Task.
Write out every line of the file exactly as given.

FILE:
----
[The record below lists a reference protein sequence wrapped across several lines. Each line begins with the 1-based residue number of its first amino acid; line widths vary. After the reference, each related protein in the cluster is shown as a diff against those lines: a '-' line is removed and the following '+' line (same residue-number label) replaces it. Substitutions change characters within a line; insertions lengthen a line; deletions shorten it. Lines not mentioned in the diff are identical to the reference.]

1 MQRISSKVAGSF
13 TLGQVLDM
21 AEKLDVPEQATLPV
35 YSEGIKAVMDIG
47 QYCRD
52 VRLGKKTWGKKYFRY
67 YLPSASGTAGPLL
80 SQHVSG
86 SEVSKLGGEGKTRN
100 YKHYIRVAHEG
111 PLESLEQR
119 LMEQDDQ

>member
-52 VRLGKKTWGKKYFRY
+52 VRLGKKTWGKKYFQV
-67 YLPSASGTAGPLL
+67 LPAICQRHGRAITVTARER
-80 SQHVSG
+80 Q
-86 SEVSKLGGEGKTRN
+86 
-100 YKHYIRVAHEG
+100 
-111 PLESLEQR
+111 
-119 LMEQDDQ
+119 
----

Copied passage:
[The record below lists a reference protein sequence wrapped across several lines. Each line begins with the 1-based residue number of its first amino acid; line widths vary. After the reference, each related protein in the cluster is shown as a diff against those lines: a '-' line is removed and the following '+' line (same residue-number label) replaces it. Substitutions change characters within a line; insertions lengthen a line; deletions shorten it. Lines not mentioned in the diff are identical to the reference.]

1 MQRISSKVAGSF
13 TLGQVLDM
21 AEKLDVPEQATLPV
35 YSEGIKAVMDIG
47 QYCRD
52 VRLGKKTWGKKYFRY
67 YLPSASGTAGPLL
80 SQHVSG
86 SEVSKLGGEGKTRN
100 YKHYIRVAHEG
111 PLESLEQR
119 LMEQDDQ

>member
-52 VRLGKKTWGKKYFRY
+52 VRLGKKTWGKKYFQV
-67 YLPSASGTAGPLL
+67 LPAICQRHGRAITVTARER
-80 SQHVSG
+80 Q
-86 SEVSKLGGEGKTRN
+86 
-100 YKHYIRVAHEG
+100 
-111 PLESLEQR
+111 
-119 LMEQDDQ
+119 